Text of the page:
It has been well documented that second albums can be tricky to complete. For some artists, it’s a case of finding material with a rapidly advancing deadline and a record label breathing down their necks; for others, it’s more a case of real life getting in the way of art. For London-based singer-songwriter Mick Terry, the latter definitely applies. Following the release of his debut ‘The Grown Ups’ in 2009, he began making early plans for a follow up. A tentative completion date was scheduled for Easter 2012, but with a producer several thousand miles away and various other things proving a distraction, that time came and went.
By the end of 2012, a couple of songs had appeared online, but as far as a full release of any kind was concerned, there seemed to be nothing doing. Terry continued to talk about a second album, but still the years ticked by. Grey hairs were cultivated, songs were written; album names changed…Then, eventually, in the summer of 2018 – approximately eight years after a follow up to ‘The Grown Ups’ was first tentatively mentioned – the recording was finally complete and almost ready to fill the world’s collective lugholes.
London based singer-songwriter Tom Hector has an old spirit. On this, his third EP, his music has a dreamy quality, resurrecting sixties pop and sunny attitudes, replayed through a sort of nineties filter. It results in four tunes that might appeal to fans of the Beach Boys or The Feeling, yet at the same time he presents material that holds on to a slightly woozy attitude that might just catch the ear of those who’ve followed the solo career of The Bluetones’ Mark Morriss.
In 2010, London based singer-songwriter Mick Terry released ‘The Grown Ups’, a debut album with a personal quality. Its creation came as a surprise, since Terry wasn’t especially planning on recording an album after returning to music after a family-raising break. Since 2012, he’s been working on a follow-up. Real Gone caught up with him in January 2015 to find out if it’s almost finished…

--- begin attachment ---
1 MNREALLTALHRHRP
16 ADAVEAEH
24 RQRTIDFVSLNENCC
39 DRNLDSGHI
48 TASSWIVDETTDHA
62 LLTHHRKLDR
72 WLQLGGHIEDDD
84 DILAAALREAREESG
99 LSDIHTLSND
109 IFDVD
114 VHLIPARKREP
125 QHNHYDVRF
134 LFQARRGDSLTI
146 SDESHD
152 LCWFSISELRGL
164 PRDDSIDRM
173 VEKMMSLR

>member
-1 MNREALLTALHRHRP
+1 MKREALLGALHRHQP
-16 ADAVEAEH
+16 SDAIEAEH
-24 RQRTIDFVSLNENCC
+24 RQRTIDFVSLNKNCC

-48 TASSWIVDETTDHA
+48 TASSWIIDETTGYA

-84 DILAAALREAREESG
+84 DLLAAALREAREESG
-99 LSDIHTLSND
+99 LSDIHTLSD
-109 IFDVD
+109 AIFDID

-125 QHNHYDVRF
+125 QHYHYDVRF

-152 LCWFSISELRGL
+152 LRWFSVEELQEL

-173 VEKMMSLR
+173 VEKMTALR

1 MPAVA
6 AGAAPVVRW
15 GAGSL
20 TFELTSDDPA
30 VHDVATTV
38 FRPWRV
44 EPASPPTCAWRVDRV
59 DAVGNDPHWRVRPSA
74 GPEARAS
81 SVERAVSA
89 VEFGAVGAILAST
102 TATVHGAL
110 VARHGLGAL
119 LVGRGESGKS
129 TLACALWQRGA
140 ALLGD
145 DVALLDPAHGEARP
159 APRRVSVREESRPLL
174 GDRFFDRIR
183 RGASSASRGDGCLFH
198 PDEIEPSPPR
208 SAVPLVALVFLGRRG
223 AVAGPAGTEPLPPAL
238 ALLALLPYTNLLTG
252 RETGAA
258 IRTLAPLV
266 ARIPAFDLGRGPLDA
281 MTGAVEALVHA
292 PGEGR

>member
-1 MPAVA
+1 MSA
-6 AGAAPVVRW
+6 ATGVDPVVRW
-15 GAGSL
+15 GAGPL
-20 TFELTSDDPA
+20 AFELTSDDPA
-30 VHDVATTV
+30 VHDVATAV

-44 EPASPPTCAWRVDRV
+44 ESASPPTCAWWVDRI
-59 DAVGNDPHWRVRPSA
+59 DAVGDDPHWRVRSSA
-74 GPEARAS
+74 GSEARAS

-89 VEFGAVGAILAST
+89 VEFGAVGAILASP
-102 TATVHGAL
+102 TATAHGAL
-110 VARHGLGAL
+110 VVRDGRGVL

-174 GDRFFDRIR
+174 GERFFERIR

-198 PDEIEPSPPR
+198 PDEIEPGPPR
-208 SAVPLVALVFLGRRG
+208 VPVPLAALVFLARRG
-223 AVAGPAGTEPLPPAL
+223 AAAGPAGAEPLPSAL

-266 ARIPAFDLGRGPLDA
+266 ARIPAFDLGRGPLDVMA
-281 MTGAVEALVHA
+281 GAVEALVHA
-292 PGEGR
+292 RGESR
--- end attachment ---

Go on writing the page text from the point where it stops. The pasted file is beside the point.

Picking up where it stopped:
Following a stint as a jobbing songwriter and working with and/or supporting well-known singer songwriters Juliana Hatfield and Amanda Marshall, power pop performer Jim Boggia delivered a storming full-length debut in 2001. ‘Fidelity Is The Enemy’ takes in many moods during its old fashioned created- for-two-sides-of-vinyl-length forty two minutes. Every one of those moods is as fully realised as the previous, showing Boggia to not only be a strong songwriter, but an arranger of some confidence.
In the spring of 2013, record producer Andrew Curry gathered many power pop superstars and cult artists to record their own versions of 1970s AM radio hits. Highlights included a note perfect take on 10cc’s ‘The Things We Do For Love’, alongside previously unheard covers by the almost legendary Mike Viola, ex-Candy man Kyle Vincent and – no stranger to the cover version – one man pop factory Michael Carpenter, who put his own stamp on Cliff Richard’s UK #1 hit ‘We Don’t Talk Anymore’. ‘Drink a Toast To Innocence’ was the embodiment of “guilty pleasure”, for those who believe that such things exist. A year on, Curry gathered more cult pop performers – including return visits for some – for ‘Here Comes The Reign Again: The Second British Invasion’, a similar look back at 80s radio hits.